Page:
A ludicrous blending of musical comedy with slasher flick that sets itself up as an over-the-top, camp romp, but sadly never quite nails it.
Attempts to create something more thoughtful than the usual Saw-inspired torture porn, but lacks the edge to pull it off.
Interpreting Lovecraft’s Dream
We talk adapting HP Lovecraft with INJ Culbard, who is widely known for his graphic novel adaptations of classic literature.
Dead Funny as a collective emphasises the quality, depth and audacity of British comedy, with an enormous amount of surprises.
Reinventing Grand Guignol
In conversation with playwright Carl Grose on his fast and loose tribute to Parisian theatre company, Le Théâtre du Grand-Guignol.
While the central concept obviously lends itself to crass humour, the film actually unfolds as a delightfully quirky comedy.
The Motherless Oven
A cleverly-layered effort packed with satirical humour, with a universe so outlandishly odd it is frighteningly similar to our own.
Begins as a fairly run-of-the-mill supernatural story but unpredictably gives way to a wickedly funny and bloody romp.
For a film not well received at the time, The 'Burbs has dated very well. There is nothing a hard-core fan could want for in this package.
Killer Klowns from Outer Space
An absurd, one-gag pony, but these alien clowns look incredible even now.
Pollyanna McIntosh singlehandedly carries the film, but all good work is undone with a crude final act, leading to a laughable climax.
Fun for the Family
From the archives, an interview with the jovial Joko Anwar, writer-director of The Forbidden Door.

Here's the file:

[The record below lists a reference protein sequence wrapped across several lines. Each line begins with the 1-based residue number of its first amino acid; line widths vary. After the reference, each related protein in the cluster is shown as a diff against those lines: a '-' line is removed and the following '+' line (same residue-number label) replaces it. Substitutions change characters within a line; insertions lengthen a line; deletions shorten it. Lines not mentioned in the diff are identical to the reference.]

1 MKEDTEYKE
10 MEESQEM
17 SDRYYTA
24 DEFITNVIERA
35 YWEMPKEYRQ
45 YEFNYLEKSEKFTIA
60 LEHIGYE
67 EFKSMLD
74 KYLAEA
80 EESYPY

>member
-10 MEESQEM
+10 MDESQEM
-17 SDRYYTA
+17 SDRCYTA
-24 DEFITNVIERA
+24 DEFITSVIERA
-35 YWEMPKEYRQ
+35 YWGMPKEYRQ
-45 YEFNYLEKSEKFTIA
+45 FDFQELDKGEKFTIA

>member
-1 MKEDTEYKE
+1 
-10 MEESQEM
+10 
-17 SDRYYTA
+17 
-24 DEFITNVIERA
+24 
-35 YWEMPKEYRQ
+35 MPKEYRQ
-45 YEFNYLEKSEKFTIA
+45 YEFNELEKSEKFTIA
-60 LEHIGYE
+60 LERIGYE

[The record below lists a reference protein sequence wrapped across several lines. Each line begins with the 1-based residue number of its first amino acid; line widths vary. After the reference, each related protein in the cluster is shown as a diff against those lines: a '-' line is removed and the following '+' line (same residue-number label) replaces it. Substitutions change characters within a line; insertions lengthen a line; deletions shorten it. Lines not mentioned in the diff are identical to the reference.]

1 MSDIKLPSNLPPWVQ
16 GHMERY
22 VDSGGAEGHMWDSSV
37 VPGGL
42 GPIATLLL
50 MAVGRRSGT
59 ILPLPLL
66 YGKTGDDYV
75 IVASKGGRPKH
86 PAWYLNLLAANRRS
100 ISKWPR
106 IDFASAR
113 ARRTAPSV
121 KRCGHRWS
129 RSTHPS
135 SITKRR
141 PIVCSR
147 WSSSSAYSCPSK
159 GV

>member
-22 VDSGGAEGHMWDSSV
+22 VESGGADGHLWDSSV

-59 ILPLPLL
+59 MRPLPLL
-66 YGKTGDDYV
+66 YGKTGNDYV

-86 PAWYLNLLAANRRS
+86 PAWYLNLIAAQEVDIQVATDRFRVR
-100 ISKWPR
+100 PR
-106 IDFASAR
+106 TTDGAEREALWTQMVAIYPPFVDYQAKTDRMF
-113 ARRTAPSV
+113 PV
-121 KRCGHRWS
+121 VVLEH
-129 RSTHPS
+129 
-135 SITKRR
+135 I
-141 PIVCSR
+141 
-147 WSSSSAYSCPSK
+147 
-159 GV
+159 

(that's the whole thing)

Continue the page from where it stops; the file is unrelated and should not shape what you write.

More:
The Forbidden Door
Bleak and multi-layered, the performances are solid throughout, the film benefiting enormously from stylish cinematography.
FrightFest: Blood Moon
While undeniably quite remarkable in overall aesthetic, Blood Moon seems to build to a climax which never fully materialises.
FrightFest: Doc of the Dead
A light-hearted introduction and jumping-off point for anyone new to zombies, with enough know-how to cope when the dead rise.
FrightFest: The Sleeping Room
A half-baked, ambitious ending, but the film is effectively creepy and satisfyingly lensed, its shocks permeated with a melancholy calm.
FrightFest: All Cheerleaders Die
Not a bad parody of 90s high-school horror, but its deliberate clichés fall short.
It is not just in its writing and direction that Housebound excels; the production design is a feast for the eyes.
With its icky transformation scenes, lashings of blood and gore, and bizarre sense of humour, this has cult stamped all over it.
FrightFest: The Last Showing
With frustratingly little to sink one's teeth into, the film is just as forgettable as the formulaic films it seeks to mock.
FrightFest: Late Phases
The inevitable showdown is a hoot, but overall, a throwaway experience that should have spent more time in development.
Tries to pass itself off as self-aware, but in the end it is, disappointingly, a rather vacuous and plodding mess.
Subversive Horror Cinema
An exhaustively researched, largely successful attempt to analyse the subversive qualities inherent in the horror cinema.
With long takes, reliance on sound and suggestion, and chilling climax, it is one of the better found-footage titles.
With its engaging themes of destiny, fate, and redemption, After emerges as a strangely touching and haunting film.